A culture of collaboration: interview with Finland’s LGIN mentoring network | Pocket Gamer.biz

Mentorship in the Finnish Games Industry: An Insider’s Perspective

Mentorship plays a key role in professional development, especially for those starting their own indie game studios. The Finnish games industry is renowned for its culture of knowledge-sharing and networking, making mentorship an integral part of the ecosystem. Suvi Kiviniemi, a project specialist at the Living Game Intelligence Network (LGIN), works to connect startups with experienced mentors.

The LGIN is a support community for game industry startups, operating as a part of Metropolia University of Applied Sciences in Helsinki. The program, known as Turbiini, is funded by the university and offers a free three-month incubation track.

The LGIN currently has a roster of active mentors from various areas of the industry, including senior UX designers, CEOs, narrative designers, and engine evangelists. The network is expanding its reach through open events and active engagement on social media.

Support for Game Industry Startups

The LGIN functions as a mentoring and peer support network for game startups. In addition, it offers an incubation program called the Incubation Track, which is open to startups in the Helsinki area. Membership in the network is open to all Finnish teams. The incubation track and network are both completely free to join.

There are currently around 30 teams on the Incubation Track, with approximately 30-40 mentors who volunteer their time to help these startups. The online community fosters collaboration, with members helping each other, sharing development advice, and discussing industry trends.

The LGIN also hosts regular events, including a monthly open-for-all online event that allows participation from anywhere in the world. One of the highlights is the game design workshop, where teams present their games and receive valuable feedback from experienced designers.

The Origins of LGIN

The LGIN started as an EU project focused on game incubation. Suvi Kiviniemi, herself an entrepreneur in the gaming industry, recognized the importance of community and support among Finnish game developers. Motivated by this, she designed the LGIN network to not only assist startups but also foster a culture of collaboration and mutual assistance.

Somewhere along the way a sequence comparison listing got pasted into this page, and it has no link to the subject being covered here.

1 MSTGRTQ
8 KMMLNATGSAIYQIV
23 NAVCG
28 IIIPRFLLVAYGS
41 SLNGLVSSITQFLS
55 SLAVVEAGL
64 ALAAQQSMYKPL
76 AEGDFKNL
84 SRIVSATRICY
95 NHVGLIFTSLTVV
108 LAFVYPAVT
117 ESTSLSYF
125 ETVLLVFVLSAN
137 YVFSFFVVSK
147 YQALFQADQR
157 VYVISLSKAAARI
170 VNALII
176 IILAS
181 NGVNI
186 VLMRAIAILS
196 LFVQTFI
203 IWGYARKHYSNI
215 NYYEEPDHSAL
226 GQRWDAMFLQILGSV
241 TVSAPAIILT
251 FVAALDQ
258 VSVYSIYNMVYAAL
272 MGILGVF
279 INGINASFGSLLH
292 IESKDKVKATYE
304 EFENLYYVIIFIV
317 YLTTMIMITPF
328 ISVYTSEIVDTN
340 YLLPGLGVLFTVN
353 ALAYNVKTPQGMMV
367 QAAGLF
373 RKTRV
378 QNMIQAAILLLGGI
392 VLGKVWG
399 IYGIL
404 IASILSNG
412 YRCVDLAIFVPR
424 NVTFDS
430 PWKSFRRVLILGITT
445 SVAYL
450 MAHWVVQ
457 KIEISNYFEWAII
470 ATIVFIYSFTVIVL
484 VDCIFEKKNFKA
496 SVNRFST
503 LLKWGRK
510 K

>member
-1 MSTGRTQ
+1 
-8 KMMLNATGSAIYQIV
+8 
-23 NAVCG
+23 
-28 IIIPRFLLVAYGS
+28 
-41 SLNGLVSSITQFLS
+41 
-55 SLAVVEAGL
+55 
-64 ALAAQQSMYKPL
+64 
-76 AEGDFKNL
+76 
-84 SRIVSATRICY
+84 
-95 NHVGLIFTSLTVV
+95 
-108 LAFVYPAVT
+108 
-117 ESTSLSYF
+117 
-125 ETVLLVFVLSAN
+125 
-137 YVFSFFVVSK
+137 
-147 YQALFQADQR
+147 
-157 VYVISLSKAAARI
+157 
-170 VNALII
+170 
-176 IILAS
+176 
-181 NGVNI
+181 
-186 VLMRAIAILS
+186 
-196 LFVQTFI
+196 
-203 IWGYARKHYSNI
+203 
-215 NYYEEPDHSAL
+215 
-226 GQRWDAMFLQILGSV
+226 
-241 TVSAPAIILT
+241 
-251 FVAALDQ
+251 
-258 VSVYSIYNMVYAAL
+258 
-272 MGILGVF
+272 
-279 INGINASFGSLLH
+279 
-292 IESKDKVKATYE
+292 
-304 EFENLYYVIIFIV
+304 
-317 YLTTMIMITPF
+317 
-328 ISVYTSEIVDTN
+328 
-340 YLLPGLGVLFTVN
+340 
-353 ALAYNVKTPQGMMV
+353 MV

Challenges Faced by Game Companies in Finland

One of the main challenges for game companies, particularly those starting out, is the process of finding a good game concept. This can be a difficult task even for experienced developers. The LGIN mentors and peers provide valuable feedback and tools to help teams navigate this challenge successfully.

Additionally, many teams face the challenge of raising funds. In Finland, startups need to raise a substantial amount of money to become eligible for investment from organizations like Business Finland. The LGIN offers guidance on how to attract investors and secure funding.

The Qualities of a Good Mentor

A good mentor is someone who listens attentively and knows how to ask the right questions. The role of a mentor is not to provide all the answers but to guide individuals in finding their own path to success. Mentors with expertise in various aspects of game development can offer valuable insights and perspectives.

Benefits of Being a Mentor

Mentoring is a gratifying experience that allows individuals to help others and contribute to the growth of the gaming community. Mentors also have the opportunity to learn and expand their own knowledge through teaching. Networking with other mentors and teams is an added benefit, and mentors can build their personal brand in the industry.

The Unique Aspects of the Finnish Games Industry

The Finnish games industry stands out for its collaborative rather than competitive culture. Developers in Finland see themselves as competing against the world, rather than against each other. This is rooted in the country’s demoscene culture, which fostered a sense of camaraderie and encouraged innovation.